PUBLICATION

Molecular Evolution of Duplicated Ray Finned Fish HoxA Clusters: Increased Synonymous Substitution Rate and Asymmetrical Co-divergence of Coding and Non-coding Sequences

Authors
Wagner, G.P., Takahashi, K., Lynch, V., Prohaska, S.J., Fried, C., Stadler, P.F., and Amemiya, C.
ID
ZDB-PUB-050701-13
Date
2005
Source
Journal of molecular evolution   60(5): 665-676 (Journal)
Registered Authors
Amemiya, Chris
Keywords
Duplicated HoxA genes; Ray finned fish; Synonymous substitution rate; Zebrafish; Fugu; Coding sequences; Non-coding sequences; Asymmetrical co-divergence
MeSH Terms
  • Animals
  • Base Sequence
  • Computational Biology
  • Databases, Nucleic Acid
  • Evolution, Molecular*
  • Fishes/genetics*
  • Genes, Duplicate/genetics*
  • Genes, RAG-1
  • Homeodomain Proteins/genetics*
  • Molecular Sequence Data
  • Mutation/genetics
  • Open Reading Frames/genetics
  • Phylogeny*
  • Sequence Analysis, DNA
  • Species Specificity
PubMed
15983874 Full text @ J. Mol. Evol.
Abstract
In this study the molecular evolution of duplicated HoxA genes in zebrafish and fugu has been investigated. All 18 duplicated HoxA genes studied have a higher non-synonymous substitution rate than the corresponding genes in either bichir or paddlefish, where these genes are not duplicated. The higher rate of evolution is not due solely to a higher non-synonymous-to-synonymous rate ratio but to an increase in both the non-synonymous as well as the synonymous substitution rate. The synonymous rate increase can be explained by a change in base composition, codon usage, or mutation rate. We found no changes in nucleotide composition or codon bias. Thus, we suggest that the HoxA genes may experience an increased mutation rate following cluster duplication. In the non-Hox nuclear gene RAG1 only an increase in non-synonymous substitutions could be detected, suggesting that the increased mutation rate is specific to duplicated Hox clusters and might be related to the structural instability of Hox clusters following duplication. The divergence among paralog genes tends to be asymmetric, with one paralog diverging faster than the other. In fugu, all b-paralogs diverge faster than the a-paralogs, while in zebrafish Hoxa-13a diverges faster. This asymmetry corresponds to the asymmetry in the divergence rate of conserved non-coding sequences, i.e., putative cis-regulatory elements. These results suggest that the 5' HoxA genes in the same cluster belong to a co-evolutionary unit in which genes have a tendency to diverge together.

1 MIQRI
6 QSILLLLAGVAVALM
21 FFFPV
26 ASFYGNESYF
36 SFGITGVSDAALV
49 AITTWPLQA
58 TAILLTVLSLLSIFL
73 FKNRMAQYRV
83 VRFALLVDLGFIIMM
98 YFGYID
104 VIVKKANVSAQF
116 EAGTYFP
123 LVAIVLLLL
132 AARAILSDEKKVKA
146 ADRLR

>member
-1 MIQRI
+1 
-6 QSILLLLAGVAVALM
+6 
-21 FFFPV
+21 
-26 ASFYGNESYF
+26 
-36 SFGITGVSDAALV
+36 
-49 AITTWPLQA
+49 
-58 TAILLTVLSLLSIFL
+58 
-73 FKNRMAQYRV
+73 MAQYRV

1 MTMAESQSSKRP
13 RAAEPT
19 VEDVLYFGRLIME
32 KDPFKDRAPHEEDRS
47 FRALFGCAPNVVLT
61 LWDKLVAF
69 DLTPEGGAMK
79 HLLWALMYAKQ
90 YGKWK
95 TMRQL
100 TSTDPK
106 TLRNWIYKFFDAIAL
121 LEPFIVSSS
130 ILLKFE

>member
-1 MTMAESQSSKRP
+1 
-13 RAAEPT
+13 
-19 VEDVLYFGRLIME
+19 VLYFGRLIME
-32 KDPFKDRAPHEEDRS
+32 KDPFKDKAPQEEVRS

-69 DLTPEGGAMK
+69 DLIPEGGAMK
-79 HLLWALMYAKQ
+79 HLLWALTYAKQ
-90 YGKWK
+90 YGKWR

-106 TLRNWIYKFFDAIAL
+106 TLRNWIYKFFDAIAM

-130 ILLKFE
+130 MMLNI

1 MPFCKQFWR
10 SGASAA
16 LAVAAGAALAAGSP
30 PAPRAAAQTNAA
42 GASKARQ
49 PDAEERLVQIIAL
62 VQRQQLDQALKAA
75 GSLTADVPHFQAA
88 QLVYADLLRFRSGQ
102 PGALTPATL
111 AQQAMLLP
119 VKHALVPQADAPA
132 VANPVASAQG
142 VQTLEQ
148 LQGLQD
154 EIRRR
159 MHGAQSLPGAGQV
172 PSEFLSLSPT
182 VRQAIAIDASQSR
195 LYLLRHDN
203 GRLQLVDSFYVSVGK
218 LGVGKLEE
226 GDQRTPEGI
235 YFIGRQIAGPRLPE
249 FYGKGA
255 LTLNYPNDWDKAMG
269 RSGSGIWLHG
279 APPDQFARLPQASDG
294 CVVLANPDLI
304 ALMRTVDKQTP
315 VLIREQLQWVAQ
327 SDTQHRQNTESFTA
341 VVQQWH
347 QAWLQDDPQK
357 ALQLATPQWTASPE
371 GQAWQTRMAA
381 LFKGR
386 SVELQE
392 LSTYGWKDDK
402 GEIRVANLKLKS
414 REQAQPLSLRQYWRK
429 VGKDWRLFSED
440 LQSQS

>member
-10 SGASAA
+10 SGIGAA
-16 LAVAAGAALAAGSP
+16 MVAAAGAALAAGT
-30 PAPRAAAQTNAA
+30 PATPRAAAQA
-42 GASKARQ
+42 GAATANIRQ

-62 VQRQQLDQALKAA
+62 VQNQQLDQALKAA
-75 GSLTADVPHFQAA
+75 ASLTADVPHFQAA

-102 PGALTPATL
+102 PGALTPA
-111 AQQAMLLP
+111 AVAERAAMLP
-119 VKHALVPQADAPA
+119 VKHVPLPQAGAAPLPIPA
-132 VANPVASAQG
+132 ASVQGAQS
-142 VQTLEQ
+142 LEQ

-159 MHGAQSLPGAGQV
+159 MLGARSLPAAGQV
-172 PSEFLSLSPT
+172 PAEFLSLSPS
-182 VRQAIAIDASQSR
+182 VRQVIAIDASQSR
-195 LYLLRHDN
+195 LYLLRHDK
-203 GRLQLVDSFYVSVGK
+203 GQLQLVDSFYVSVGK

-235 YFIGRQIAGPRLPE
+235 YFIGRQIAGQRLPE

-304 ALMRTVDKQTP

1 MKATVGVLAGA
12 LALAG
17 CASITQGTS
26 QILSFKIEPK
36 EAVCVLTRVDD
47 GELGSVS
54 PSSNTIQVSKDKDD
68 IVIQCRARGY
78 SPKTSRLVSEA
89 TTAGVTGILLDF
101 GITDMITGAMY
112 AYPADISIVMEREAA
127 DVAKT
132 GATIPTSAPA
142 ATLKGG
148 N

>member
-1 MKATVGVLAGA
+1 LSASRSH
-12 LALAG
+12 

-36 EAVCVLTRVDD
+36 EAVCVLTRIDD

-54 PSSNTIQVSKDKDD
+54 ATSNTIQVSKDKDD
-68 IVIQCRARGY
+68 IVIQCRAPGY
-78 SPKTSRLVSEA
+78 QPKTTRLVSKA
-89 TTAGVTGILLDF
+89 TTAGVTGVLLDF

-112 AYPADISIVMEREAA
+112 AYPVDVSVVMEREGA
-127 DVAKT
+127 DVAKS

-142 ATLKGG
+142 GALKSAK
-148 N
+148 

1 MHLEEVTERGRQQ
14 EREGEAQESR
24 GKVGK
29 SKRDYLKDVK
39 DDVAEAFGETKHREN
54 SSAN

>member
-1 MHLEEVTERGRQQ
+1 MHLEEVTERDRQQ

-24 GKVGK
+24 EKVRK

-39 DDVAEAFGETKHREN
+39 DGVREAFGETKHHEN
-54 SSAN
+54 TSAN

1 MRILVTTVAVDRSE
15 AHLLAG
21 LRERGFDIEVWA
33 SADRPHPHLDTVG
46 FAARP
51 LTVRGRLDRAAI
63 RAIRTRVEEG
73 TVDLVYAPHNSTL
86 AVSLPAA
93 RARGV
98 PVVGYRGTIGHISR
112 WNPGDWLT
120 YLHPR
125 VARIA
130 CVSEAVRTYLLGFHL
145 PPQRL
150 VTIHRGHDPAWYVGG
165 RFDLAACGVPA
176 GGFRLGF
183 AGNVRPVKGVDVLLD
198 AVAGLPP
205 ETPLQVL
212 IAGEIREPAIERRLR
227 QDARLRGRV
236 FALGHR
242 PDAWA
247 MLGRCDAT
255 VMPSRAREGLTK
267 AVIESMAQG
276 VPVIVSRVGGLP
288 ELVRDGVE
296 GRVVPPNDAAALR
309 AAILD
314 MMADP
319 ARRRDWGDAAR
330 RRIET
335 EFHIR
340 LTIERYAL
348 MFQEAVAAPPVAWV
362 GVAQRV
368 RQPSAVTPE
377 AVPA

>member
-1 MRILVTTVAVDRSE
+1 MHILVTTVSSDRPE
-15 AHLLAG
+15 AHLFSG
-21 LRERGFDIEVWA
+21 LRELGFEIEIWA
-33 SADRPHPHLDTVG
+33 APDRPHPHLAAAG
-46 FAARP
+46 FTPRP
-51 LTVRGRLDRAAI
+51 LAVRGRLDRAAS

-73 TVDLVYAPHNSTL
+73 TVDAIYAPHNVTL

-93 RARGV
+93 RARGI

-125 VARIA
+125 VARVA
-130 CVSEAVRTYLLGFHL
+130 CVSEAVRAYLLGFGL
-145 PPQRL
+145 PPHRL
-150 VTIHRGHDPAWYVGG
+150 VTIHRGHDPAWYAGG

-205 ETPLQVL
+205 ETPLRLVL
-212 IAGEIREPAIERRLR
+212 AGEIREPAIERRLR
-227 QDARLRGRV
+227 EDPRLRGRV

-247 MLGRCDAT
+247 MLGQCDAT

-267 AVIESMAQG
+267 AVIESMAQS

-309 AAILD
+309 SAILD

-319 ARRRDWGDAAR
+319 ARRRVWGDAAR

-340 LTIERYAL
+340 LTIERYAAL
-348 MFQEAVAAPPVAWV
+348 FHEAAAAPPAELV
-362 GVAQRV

Genes / Markers
Figures
Expression
Phenotype
Mutation and Transgenics
Human Disease / Model Data
Sequence Targeting Reagents
Fish
Antibodies
Orthology
Engineered Foreign Genes
Mapping
Errata and Notes